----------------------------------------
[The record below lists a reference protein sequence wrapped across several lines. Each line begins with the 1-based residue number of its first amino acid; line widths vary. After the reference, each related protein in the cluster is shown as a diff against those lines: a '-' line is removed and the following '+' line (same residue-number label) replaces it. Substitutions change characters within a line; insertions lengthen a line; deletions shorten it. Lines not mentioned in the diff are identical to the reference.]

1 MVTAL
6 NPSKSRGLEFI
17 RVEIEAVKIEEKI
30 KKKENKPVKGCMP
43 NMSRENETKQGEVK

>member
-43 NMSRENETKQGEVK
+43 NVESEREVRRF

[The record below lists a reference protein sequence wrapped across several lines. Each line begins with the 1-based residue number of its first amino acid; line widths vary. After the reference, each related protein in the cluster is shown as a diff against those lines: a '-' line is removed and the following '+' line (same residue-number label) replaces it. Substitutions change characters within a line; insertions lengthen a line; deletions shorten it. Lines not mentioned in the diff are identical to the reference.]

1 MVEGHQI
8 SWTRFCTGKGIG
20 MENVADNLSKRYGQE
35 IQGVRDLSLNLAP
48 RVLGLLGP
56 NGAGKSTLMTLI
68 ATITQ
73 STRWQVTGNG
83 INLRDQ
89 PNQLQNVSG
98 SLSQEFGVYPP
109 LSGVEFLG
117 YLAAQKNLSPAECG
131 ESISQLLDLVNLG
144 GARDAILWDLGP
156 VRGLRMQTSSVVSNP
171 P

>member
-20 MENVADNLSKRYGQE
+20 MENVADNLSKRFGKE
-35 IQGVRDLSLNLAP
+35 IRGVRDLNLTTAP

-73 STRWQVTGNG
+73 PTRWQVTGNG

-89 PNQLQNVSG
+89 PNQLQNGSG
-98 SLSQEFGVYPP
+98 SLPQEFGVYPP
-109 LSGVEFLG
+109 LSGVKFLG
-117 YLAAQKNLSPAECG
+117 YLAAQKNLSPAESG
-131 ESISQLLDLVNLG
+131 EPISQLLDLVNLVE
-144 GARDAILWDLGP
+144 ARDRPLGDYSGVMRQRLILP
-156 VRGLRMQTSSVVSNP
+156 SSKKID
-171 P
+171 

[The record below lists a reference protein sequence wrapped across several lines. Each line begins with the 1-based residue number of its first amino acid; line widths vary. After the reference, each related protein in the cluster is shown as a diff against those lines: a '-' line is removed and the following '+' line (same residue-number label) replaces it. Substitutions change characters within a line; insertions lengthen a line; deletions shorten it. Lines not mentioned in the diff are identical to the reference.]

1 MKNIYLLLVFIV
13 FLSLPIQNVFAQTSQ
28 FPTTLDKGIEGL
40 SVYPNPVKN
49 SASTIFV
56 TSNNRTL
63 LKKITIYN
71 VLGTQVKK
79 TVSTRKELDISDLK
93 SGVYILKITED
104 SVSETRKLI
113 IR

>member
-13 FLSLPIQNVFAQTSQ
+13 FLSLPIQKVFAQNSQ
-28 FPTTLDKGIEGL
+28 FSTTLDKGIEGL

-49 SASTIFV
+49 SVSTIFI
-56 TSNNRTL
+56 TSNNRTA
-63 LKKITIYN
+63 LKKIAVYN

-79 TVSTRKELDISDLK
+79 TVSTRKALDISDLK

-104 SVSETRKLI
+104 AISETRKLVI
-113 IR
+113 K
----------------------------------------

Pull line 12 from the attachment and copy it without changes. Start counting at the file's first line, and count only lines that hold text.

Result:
8 SWTRFCTGKGIG